The Canadian record holder and reigning national champ does plan to compete when the Canadian Track-and-Field Championships return to the Terry Fox Athletic Facility in Ottawa from July 5-8. She plans to continue training for hammer throw, just not competing on the international circuit.
That’s partly the product of losing her national carding financial assistance, which has also led her to work more frequently at the Perth Physiotherapy Clinic.
Frizell will soon get to spend more time training at the national team’s centre in Toronto, however, since she’ll be starting classes May 1 at the Canadian College of Massage and Hydrotherapy. The University of Georgia grad wants to increase her insurable certifications through the intensive 15-month program.
“Then I’ve got a whole year before Tokyo,” adds Frizell, who wants to push for a third Olympic appearance in 2020 after missing Rio 2016.
But a big part of the drive for Tokyo is just to have another fun experience.
“I love Japan,” highlights Frizell, who’s visited briefly before for hammer competitions. “They’ve got a whole bunch of weird sh– I didn’t get enough time to do.”
Bronze bonanza for local Commonwealth crew
Ottawa athletes had bagged 5 bronze medals come the Sportspage’s print deadline at the midway point of the Apr. 4-15 Commonwealth Games.
Triathlete Joanna Brown notched Canada’s first medal at the 2018 Commonwealth Games, recording the fastest run time in the field to move up onto the podium.
“I kicked as hard as I could for the finish and came away with the bronze. I’m just so happy,” Brown, who was injured in a bike crash at a World Triathlon Series event on Mar. 3, said in a news release. “It has been a really chaotic month after fracturing my shoulder in Abu Dhabi, and then just trying to make it back to this race. I have the most amazing support team behind me helping me out, and incredible teammates to get me through this. I was just so happy to be here, to race, and even just to finish the race.”
Track cyclists Ariane Bonhomme and Derek Gee also scored bronze medals on the opening day of competition from their respective women’s and men’s team pursuit races.
“One spot better than 4 years ago and 13 seconds faster, so everyone’s really excited about that,” said 20-year-old Gee, who made his international multi-sport games debut in Gold Coast. “It’s just unreal to be a medalist at the Commonwealth Games.”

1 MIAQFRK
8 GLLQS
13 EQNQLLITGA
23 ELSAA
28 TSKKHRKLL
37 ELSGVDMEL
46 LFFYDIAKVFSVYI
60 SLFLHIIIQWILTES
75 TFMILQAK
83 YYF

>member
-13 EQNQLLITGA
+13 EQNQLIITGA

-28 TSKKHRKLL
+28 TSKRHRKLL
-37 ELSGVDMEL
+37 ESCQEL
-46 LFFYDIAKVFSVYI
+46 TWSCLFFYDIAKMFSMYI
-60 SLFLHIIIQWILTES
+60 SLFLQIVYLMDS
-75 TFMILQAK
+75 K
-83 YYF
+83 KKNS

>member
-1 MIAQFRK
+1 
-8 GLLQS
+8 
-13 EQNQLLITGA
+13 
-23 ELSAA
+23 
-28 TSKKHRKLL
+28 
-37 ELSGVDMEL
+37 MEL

Tim Nedow was outside of a medal position in the men’s shotput event – bunched up in a strong top-6 group who all threw over 20.5 m – until he launched a season-best bomb of 20.91 m on his final attempt to move up for bronze.
“I was pretty pumped up (before the last throw), I wasn’t nervous at all. I had to go for it,” recounted the 27-year-old Ottawa Lion. “I’m pretty happy with how that turned out.”
After finishing 4th as a 19-year-old at Glasgow 2014, swimmer Erika Seltenreich-Hodgson scored the first major senior international individual medal of her career in the women’s 200 m medley.
“The time wasn’t really what I wanted,” said the Nepean-Kanata Barracudas/Greater-Ottawa Kingfish product who placed 3rd in 2:11.74. “But at the same time, I did everything I could to get to the wall, so I’m happy.”
There remained a number of local medal threats in the final days of the Games.
Current Commonwealth and Olympic champ Erica Wiebe entered the women’s freestyle wrestling competition as the favourite, while Olympic bronze medallist Natasha Watcham-Roy and the Canadian women’s rugby sevens team perennially occupy the international podium.
Sam Cornett was into the squash women’s doubles quarter-finals, while Canada’s men’s and women’s basketball teams reached the medal round, set to face New Zealand and England respectively in their semi-finals.
The Canadian women’s basketball team includes Carleton Ravens graduating national champ Catherine Traer and high schooler Merissah Russell, while the men’s side features University of Ottawa Gee-Gee Jean Emmanuel Pierre-Charles and the Ravens’ Munis Tutu.
Ottawa natives Segun Makinde (athletics) and Eli Wall (swimming) also represented Canada at the Games.